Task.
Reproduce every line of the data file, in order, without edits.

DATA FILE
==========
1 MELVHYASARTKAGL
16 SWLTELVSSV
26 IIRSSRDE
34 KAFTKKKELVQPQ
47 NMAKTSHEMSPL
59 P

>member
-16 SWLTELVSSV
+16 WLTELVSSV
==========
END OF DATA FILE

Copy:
1 MELVHYASARTKAGL
16 SWLTELVSSV
26 IIRSSRDE
34 KAFTKKKELVQPQ
47 NMAKTSHEMSPL
59 P

>member
-16 SWLTELVSSV
+16 WLTELVSSV